Regardless of whether you live in a co-op or a condo, or whether your community is a small, self-managed one or a sprawling development with hundreds of units managed by a professional property management company, there is or very well should be a system of checks and balances in place to help the administrative side of the operation run smoothly.
Part of that system should include keeping track of how day-to-day supplies and maintenance items are ordered and reordered, organized, and kept track of. Preventing wasted supplies and inventory shrinkage (to borrow a phrase from the world of retail) is an essential job component for both managers and building staff members.
Track Your Orders and Expenses
It usually starts out innocently enough but could snowball into a problem if no one is watching the fox in the hen house to use a popular analogy, managers says. According to Larry Vitelli, a senior vice president with Manhattan-based Douglas Elliman Property Management, a coordinated ordering system should exist. "Normally, the super should not order supplies directly. He should requisition the supplies he needs, the account executive should approve the requisition, and the purchasing department of the management company should do the ordering."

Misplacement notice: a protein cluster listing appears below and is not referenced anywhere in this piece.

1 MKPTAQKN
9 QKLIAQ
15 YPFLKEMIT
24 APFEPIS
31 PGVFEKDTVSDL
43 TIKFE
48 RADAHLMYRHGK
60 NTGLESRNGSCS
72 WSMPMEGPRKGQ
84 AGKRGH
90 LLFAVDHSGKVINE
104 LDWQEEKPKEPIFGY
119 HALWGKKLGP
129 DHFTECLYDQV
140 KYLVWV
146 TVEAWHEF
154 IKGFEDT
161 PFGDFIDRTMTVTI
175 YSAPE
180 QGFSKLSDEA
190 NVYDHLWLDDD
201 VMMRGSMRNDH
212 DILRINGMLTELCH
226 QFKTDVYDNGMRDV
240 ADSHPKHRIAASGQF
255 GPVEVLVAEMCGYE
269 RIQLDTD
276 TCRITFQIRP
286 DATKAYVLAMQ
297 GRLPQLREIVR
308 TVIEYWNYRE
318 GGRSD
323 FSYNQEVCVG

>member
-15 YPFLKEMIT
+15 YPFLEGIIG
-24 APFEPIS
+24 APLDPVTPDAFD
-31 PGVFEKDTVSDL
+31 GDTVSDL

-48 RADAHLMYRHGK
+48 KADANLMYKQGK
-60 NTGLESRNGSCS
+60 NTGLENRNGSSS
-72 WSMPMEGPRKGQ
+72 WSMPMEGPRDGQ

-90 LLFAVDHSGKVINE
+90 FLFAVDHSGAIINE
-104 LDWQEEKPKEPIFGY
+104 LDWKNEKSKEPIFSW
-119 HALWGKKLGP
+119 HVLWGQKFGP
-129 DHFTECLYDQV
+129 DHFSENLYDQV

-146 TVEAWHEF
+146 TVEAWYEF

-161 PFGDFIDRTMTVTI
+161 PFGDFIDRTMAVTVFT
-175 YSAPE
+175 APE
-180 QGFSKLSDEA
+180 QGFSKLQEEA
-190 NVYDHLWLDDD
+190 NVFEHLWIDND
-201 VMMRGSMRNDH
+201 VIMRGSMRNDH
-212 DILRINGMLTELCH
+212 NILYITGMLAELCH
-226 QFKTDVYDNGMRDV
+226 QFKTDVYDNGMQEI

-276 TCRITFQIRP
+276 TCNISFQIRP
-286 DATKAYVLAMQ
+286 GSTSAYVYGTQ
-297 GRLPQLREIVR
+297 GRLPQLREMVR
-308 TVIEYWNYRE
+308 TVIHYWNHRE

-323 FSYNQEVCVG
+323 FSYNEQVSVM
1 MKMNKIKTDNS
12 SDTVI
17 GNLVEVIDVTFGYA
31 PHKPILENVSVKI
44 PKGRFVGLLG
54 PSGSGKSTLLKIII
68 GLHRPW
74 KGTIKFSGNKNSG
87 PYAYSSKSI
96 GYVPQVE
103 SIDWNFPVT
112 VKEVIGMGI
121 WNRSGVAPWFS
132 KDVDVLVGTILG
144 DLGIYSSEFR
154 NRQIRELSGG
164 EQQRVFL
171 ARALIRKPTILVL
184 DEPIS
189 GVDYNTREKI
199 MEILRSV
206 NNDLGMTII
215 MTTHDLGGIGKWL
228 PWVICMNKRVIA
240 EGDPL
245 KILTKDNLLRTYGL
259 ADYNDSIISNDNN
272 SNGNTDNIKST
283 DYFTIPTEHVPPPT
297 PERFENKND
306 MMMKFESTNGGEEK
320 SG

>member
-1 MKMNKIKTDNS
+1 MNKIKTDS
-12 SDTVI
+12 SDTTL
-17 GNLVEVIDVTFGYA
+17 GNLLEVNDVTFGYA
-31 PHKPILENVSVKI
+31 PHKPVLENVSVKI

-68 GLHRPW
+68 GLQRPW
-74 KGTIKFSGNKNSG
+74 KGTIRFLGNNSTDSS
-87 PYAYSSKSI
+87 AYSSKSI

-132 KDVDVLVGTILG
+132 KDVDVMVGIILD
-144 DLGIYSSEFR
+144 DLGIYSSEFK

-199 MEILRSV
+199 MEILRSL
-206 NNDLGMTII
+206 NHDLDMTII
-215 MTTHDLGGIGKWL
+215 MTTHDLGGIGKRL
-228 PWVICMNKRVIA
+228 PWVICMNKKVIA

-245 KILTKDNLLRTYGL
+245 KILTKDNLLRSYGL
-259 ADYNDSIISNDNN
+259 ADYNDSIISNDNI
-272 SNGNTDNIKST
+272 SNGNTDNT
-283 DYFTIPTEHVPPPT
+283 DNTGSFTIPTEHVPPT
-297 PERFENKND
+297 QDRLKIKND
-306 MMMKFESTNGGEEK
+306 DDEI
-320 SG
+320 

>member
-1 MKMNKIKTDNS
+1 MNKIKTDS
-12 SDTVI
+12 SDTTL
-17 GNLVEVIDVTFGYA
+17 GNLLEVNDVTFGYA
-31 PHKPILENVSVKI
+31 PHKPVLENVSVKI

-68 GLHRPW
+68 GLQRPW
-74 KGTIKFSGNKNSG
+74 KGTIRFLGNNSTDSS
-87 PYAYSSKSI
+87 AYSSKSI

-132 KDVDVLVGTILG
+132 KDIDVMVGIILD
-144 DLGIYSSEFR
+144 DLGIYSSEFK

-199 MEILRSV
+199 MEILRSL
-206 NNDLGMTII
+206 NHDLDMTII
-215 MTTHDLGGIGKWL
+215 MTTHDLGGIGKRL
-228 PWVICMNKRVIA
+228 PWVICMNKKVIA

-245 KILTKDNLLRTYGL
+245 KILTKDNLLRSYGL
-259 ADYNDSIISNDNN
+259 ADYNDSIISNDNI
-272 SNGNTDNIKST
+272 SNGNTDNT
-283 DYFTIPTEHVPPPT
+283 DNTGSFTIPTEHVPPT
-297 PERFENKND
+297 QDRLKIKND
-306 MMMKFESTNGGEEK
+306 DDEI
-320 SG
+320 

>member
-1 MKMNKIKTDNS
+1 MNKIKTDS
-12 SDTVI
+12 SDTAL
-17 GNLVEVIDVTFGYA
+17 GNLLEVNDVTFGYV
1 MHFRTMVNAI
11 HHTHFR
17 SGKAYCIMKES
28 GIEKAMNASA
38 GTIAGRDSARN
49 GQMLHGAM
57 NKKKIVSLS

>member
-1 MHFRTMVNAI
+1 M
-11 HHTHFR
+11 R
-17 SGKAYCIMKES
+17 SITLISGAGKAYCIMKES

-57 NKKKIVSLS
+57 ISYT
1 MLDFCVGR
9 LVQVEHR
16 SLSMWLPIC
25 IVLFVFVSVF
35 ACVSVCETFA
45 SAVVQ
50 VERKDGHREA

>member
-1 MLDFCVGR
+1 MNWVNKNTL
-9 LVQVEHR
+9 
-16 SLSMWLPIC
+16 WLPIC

Management pros note that the most common source of loss in a residential building is probably due to wasteful spending due and incorrect ordering of supplies and materials. Smaller purchases for parts or supplies may go unnoticed, while the larger expenses are most likely red-flagged and monitored very cautiously.
Peter Grech, a resident manager and building consultant, who is with the New York City Superintendents Technical Association, says that in his 35 years of experience, he has never been given any guidance regarding inventory control. Management companies usually don’t get involved unless an issue arises. It is, however, important to track all purchases and receivables, through use of a computer or maintenance log of some sort, he says. “Inventory should be done monthly for large buildings and quarterly for small buildings,” Grech says, “but then again, there is no set standard.”